Disney Changes in Pursuit of Inclusion

by Emma Mathew ‘22 and Arshia Mathur ‘22

Source: New York Post

Published May 13th, 2021

To enable employees to more freely express their personal styles, cultures, and individuality, Disney has expanded flexibility in their staff dress code: employees can now wear gender-inclusive clothing, hairstyles, jewelry, nail designs, and tattoos.

In a Disney Parks Blog post released on April 13, Josh D’Amaro, the chairman of Disney Parks, explained that the company sought to modernize its values by reforming their dress code and eliminating scenes and characters that discriminate against a certain gender, race, class, or sexual orientation. 

In the past, Disney favored a more conservative appearance for their cast members because it aligned with their friendly-face image. However, D’Amaro stated that the time has come for a change. Now, the company “wants [its] guests to see their own backgrounds and traditions reflected in the stories, experiences, and products they encounter in their interactions with Disney.” 

Disney is also changing two of its main attractions, Splash Mountain and Jungle Cruise. Splash Mountain is a ride that was originally based on the film “Song of the South,” which is said to have racist undertones. The ride has now been remade to portray characters from the 2009 animated film The Princess and the Frog, which features the first African American Disney princess. Similarly, Disney has removed ignorant depictions of wild Native Americans from its Jungle Cruise ride.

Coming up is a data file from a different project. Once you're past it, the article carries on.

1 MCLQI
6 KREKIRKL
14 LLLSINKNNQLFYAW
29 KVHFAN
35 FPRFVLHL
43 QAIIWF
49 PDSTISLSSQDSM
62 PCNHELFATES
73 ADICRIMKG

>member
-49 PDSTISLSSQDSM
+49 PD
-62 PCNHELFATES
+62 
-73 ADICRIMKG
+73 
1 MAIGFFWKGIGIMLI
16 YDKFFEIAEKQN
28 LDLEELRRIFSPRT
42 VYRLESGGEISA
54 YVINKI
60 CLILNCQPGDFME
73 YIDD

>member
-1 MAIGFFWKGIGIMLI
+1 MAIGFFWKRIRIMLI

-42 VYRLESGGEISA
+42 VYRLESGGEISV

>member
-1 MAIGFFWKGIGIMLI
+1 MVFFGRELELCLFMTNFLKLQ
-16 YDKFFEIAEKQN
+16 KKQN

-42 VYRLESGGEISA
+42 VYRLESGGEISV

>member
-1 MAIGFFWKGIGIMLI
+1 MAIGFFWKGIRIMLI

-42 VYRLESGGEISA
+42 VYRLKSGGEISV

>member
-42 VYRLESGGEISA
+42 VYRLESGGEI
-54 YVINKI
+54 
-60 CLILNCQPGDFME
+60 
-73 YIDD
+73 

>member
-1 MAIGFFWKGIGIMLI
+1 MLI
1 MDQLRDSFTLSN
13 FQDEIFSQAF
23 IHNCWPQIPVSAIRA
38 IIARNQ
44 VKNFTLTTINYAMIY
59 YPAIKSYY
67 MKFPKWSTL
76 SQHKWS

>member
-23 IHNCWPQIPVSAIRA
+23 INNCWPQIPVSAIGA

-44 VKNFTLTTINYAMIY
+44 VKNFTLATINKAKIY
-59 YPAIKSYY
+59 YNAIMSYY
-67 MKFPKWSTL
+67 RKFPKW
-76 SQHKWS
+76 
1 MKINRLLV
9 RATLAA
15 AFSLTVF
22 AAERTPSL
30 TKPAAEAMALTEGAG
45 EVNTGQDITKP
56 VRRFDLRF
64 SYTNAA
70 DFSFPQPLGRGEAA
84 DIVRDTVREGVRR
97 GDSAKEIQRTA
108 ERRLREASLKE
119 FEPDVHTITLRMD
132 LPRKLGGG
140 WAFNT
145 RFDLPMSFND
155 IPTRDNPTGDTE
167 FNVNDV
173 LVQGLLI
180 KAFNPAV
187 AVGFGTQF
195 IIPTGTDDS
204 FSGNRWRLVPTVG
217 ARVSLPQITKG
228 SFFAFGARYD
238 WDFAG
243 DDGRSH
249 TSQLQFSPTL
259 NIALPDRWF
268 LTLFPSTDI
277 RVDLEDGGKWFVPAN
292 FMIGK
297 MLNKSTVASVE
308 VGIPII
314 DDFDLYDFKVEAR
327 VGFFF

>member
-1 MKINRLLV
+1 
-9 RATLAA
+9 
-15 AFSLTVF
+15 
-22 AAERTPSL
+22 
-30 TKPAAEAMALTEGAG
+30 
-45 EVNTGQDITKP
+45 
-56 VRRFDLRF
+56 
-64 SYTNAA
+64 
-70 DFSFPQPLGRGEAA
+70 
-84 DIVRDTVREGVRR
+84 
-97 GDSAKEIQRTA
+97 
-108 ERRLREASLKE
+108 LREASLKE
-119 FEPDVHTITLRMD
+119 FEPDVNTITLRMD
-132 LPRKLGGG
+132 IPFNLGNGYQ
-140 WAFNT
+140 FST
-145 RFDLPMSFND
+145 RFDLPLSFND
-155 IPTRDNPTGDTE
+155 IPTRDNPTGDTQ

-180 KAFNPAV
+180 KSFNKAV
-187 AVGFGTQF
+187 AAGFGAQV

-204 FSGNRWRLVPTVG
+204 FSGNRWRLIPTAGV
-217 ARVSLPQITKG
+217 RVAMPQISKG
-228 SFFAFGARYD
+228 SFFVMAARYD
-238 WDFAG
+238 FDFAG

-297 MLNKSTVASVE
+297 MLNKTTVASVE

In addition to these major changes, Disney’s cast members suggested adding a fifth key to Disney’s “Four Keys” (a guided approach to guest service). The Four Keys mantra already includes safety, courtesy, show and efficiency; the fifth key will represent inclusion. 

Considering that Disney’s target audience is children and pre-teens, Disney is helping to instill values of inclusion and diversity in individuals from a young age by changing its company guidelines. According to D’Amaro, Disney strives to remain relevant in contemporary society and “will never stop working to make sure that Disney is a welcoming place for all.”

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